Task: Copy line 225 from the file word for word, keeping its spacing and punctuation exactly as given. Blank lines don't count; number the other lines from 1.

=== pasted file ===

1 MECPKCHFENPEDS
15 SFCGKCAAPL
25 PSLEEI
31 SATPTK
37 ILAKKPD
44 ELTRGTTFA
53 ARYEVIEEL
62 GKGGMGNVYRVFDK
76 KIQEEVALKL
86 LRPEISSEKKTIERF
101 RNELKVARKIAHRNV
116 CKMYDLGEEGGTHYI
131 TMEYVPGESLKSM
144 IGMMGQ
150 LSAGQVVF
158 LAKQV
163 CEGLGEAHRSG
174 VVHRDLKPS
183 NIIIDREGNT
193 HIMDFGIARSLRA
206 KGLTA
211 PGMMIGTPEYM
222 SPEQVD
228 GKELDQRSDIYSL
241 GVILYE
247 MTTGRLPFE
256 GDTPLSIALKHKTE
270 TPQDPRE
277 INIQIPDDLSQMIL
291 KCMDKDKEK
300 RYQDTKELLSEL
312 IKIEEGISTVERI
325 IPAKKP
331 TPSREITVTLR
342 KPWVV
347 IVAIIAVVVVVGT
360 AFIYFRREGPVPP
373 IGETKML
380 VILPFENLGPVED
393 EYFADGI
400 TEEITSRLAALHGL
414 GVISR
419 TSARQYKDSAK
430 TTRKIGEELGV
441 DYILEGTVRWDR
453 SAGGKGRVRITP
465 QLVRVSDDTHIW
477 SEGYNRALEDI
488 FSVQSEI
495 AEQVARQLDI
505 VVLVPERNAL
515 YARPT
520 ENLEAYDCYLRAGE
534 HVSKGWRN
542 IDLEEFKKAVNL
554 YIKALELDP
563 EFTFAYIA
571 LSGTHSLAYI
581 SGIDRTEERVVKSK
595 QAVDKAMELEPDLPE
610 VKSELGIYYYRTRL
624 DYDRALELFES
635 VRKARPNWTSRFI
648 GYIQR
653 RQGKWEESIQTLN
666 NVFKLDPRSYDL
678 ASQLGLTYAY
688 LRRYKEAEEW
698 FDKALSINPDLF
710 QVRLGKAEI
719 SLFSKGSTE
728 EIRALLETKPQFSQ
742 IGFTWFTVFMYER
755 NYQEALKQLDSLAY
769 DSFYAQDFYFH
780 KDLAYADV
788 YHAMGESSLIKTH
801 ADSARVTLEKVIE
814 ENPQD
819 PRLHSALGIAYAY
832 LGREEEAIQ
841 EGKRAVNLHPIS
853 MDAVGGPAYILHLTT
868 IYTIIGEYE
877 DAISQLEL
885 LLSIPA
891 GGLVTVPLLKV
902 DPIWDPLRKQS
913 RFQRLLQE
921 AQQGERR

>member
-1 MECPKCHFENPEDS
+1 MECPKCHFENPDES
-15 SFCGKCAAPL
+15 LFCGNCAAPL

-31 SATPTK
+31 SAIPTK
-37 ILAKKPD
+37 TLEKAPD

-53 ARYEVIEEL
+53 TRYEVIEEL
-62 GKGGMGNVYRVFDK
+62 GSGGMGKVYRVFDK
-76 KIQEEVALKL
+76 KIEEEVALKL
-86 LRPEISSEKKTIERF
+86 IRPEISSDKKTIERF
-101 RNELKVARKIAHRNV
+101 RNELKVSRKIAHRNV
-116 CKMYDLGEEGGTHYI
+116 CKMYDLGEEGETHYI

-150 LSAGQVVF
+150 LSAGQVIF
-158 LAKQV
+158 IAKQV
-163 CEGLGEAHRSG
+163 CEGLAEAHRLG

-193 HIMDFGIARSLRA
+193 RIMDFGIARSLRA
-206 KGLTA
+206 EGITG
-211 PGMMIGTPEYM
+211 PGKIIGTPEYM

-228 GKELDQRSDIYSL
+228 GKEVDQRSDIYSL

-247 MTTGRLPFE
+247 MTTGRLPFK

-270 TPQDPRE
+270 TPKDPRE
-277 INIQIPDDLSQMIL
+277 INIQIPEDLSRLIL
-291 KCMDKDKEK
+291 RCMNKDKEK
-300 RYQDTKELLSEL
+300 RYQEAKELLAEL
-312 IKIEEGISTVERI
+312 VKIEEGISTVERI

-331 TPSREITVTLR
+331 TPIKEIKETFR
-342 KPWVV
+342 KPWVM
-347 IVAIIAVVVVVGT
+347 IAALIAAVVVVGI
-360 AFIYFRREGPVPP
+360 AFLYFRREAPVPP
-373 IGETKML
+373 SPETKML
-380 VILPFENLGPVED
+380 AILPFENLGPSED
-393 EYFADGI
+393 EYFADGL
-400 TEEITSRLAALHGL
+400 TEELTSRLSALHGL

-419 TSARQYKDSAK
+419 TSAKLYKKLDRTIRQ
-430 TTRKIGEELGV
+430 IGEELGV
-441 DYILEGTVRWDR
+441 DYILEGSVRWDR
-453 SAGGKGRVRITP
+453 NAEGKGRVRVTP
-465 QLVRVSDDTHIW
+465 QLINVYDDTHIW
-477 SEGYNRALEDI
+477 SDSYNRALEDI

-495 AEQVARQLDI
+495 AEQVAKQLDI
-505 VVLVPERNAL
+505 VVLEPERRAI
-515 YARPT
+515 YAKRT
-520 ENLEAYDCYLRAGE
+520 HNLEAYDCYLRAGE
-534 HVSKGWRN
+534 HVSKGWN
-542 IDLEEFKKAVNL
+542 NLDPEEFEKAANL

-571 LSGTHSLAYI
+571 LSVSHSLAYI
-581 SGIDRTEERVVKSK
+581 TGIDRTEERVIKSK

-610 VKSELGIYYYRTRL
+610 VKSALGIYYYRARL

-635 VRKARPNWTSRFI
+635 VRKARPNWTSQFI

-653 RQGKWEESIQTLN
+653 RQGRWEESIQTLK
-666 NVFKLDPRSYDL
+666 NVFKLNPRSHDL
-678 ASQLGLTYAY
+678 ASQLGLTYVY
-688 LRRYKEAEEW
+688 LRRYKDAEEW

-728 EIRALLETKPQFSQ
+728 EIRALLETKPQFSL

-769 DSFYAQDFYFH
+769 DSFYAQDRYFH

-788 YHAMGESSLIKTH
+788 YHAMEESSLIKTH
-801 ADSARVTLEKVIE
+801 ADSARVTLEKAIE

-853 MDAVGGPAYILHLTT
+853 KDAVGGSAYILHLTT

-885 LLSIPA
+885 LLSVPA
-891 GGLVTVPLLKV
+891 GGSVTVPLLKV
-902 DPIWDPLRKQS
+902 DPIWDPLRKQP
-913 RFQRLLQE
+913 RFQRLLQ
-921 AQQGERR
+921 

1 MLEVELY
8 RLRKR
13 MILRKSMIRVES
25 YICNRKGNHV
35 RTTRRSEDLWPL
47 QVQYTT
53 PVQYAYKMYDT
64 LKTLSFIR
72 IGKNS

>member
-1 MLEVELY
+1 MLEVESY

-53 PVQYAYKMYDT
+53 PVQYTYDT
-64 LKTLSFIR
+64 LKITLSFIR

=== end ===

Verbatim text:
+1 MLEVESY